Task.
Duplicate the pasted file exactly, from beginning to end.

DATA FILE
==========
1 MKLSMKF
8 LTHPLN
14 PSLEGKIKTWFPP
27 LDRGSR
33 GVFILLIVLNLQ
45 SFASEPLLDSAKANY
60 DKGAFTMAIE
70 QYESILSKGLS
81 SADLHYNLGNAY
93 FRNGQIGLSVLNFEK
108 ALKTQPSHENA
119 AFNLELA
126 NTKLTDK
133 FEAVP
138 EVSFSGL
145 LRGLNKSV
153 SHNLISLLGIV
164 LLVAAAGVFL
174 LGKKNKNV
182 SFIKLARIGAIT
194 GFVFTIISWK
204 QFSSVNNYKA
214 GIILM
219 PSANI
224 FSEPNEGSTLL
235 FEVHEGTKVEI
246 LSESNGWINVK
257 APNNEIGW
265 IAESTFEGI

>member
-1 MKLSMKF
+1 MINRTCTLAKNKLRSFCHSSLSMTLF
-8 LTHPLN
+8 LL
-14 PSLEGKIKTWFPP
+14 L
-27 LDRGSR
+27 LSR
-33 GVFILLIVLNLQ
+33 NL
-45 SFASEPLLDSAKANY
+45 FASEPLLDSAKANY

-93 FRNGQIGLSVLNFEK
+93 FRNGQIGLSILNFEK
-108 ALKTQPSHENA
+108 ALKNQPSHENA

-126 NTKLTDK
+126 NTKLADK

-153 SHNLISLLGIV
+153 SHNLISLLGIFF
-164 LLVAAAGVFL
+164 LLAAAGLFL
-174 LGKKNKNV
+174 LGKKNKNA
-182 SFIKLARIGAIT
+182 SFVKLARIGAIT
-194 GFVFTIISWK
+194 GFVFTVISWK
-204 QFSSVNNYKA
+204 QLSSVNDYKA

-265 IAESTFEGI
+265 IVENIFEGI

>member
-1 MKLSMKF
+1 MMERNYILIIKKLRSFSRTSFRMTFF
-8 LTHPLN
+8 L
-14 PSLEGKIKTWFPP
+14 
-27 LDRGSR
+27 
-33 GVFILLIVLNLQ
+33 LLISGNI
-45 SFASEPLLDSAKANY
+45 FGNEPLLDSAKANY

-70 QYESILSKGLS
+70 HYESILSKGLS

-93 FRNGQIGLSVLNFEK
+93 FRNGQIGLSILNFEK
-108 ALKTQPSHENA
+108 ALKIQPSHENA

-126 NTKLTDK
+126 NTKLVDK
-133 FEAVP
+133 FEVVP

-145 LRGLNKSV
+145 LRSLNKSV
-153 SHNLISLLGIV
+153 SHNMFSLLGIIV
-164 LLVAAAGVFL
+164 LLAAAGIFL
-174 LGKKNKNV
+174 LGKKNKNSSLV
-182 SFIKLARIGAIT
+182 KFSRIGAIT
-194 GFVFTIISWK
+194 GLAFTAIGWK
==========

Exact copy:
1 MKLSMKF
8 LTHPLN
14 PSLEGKIKTWFPP
27 LDRGSR
33 GVFILLIVLNLQ
45 SFASEPLLDSAKANY
60 DKGAFTMAIE
70 QYESILSKGLS
81 SADLHYNLGNAY
93 FRNGQIGLSVLNFEK
108 ALKTQPSHENA
119 AFNLELA
126 NTKLTDK
133 FEAVP
138 EVSFSGL
145 LRGLNKSV
153 SHNLISLLGIV
164 LLVAAAGVFL
174 LGKKNKNV
182 SFIKLARIGAIT
194 GFVFTIISWK
204 QFSSVNNYKA
214 GIILM
219 PSANI
224 FSEPNEGSTLL
235 FEVHEGTKVEI
246 LSESNGWINVK
257 APNNEIGW
265 IAESTFEGI

>member
-1 MKLSMKF
+1 MINRTCTLAKNKLRSFCHSSLSMTLF
-8 LTHPLN
+8 LL
-14 PSLEGKIKTWFPP
+14 L
-27 LDRGSR
+27 LSR
-33 GVFILLIVLNLQ
+33 NL
-45 SFASEPLLDSAKANY
+45 FASEPLLDSAKANY

-93 FRNGQIGLSVLNFEK
+93 FRNGQIGLSILNFEK
-108 ALKTQPSHENA
+108 ALKNQPSHENA

-126 NTKLTDK
+126 NTKLADK

-153 SHNLISLLGIV
+153 SHNLISLLGIFF
-164 LLVAAAGVFL
+164 LLAAAGLFL
-174 LGKKNKNV
+174 LGKKNKNA
-182 SFIKLARIGAIT
+182 SFVKLARIGAIT
-194 GFVFTIISWK
+194 GFVFTVISWK
-204 QFSSVNNYKA
+204 QLSSVNDYKA

-265 IAESTFEGI
+265 IVENIFEGI

>member
-1 MKLSMKF
+1 MMERNYILIIKKLRSFSRTSFRMTFF
-8 LTHPLN
+8 L
-14 PSLEGKIKTWFPP
+14 
-27 LDRGSR
+27 
-33 GVFILLIVLNLQ
+33 LLISGNI
-45 SFASEPLLDSAKANY
+45 FGNEPLLDSAKANY

-70 QYESILSKGLS
+70 HYESILSKGLS

-93 FRNGQIGLSVLNFEK
+93 FRNGQIGLSILNFEK
-108 ALKTQPSHENA
+108 ALKIQPSHENA

-126 NTKLTDK
+126 NTKLVDK
-133 FEAVP
+133 FEVVP

-145 LRGLNKSV
+145 LRSLNKSV
-153 SHNLISLLGIV
+153 SHNMFSLLGIIV
-164 LLVAAAGVFL
+164 LLAAAGIFL
-174 LGKKNKNV
+174 LGKKNKNSSLV
-182 SFIKLARIGAIT
+182 KFSRIGAIT
-194 GFVFTIISWK
+194 GLAFTAIGWK